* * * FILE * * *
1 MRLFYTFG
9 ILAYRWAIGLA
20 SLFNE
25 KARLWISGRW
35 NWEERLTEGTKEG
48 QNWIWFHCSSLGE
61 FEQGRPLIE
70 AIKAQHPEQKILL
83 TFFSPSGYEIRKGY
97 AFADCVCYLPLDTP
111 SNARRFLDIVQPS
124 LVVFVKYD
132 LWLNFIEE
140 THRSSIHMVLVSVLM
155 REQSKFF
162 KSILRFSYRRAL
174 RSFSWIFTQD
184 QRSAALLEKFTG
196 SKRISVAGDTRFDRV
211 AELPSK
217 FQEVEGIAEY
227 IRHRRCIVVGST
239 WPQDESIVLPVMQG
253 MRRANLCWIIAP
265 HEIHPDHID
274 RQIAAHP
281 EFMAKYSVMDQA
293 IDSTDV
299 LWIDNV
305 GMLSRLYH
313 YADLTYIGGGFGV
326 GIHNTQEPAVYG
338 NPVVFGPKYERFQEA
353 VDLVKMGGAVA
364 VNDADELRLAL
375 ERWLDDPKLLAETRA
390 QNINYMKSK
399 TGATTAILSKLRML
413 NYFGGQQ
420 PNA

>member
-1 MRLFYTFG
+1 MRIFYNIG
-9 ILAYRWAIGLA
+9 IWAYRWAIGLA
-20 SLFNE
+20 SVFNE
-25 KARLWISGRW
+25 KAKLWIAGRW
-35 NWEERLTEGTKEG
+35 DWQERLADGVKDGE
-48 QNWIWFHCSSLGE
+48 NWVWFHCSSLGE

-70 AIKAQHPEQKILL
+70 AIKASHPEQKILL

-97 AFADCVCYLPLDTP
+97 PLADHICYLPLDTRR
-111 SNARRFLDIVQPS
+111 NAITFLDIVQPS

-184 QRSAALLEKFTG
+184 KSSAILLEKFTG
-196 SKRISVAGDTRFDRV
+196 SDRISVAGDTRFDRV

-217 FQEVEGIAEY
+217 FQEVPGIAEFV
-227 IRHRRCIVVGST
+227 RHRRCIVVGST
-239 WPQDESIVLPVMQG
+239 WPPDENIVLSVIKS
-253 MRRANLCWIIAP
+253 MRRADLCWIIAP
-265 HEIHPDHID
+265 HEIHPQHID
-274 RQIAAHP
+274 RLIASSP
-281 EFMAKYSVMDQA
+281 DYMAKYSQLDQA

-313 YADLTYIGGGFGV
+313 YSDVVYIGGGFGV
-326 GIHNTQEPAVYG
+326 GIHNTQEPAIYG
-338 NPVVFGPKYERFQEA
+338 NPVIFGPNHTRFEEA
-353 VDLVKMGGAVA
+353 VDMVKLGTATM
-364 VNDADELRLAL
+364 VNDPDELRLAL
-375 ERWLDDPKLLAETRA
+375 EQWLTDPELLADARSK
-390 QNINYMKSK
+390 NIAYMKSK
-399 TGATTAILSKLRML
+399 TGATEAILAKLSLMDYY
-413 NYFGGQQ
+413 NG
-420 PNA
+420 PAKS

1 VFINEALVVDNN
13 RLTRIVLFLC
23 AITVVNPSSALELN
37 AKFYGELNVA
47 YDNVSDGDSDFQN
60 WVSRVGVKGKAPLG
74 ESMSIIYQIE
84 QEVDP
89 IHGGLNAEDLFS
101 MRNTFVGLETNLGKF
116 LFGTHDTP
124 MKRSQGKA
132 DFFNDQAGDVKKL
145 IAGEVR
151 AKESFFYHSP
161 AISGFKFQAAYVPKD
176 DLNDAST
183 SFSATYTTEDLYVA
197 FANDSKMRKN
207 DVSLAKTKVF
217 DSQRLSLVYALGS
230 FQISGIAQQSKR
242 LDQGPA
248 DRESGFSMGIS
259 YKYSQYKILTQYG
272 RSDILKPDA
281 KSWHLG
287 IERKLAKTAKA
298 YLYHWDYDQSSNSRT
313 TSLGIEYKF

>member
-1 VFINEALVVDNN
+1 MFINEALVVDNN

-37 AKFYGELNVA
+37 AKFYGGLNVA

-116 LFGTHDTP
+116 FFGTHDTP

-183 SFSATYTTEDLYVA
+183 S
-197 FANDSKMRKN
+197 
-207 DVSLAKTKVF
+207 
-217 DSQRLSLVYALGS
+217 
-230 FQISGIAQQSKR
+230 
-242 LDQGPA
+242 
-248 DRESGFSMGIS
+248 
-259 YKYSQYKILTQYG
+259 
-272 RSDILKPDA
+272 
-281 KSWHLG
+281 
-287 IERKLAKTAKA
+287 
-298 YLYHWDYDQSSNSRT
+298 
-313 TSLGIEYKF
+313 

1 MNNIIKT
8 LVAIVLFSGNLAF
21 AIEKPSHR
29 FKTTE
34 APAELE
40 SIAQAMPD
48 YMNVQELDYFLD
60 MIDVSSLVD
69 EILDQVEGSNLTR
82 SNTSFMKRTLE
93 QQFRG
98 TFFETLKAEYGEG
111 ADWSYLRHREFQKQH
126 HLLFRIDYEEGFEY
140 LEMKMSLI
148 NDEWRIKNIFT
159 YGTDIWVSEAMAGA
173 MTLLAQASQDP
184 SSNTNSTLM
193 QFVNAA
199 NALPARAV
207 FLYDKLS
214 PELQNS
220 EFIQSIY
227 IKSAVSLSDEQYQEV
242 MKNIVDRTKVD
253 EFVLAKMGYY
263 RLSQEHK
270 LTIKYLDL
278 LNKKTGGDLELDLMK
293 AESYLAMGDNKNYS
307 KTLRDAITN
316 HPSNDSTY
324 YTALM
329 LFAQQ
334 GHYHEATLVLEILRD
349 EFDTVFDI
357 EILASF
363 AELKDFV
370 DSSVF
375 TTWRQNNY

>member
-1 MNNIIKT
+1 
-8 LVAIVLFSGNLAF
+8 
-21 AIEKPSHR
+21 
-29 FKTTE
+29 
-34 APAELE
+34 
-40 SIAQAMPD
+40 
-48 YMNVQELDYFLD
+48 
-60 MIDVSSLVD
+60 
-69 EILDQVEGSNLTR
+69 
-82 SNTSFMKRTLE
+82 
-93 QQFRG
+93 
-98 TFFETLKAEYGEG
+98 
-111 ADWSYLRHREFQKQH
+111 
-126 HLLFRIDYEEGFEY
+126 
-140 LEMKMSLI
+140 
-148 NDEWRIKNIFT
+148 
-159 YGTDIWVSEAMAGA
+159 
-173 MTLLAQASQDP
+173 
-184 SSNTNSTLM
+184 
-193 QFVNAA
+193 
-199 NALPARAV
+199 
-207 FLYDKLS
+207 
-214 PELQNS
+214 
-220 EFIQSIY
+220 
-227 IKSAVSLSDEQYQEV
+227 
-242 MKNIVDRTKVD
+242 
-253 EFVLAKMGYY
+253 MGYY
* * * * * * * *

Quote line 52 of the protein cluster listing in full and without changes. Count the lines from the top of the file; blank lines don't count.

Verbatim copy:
-48 QNWIWFHCSSLGE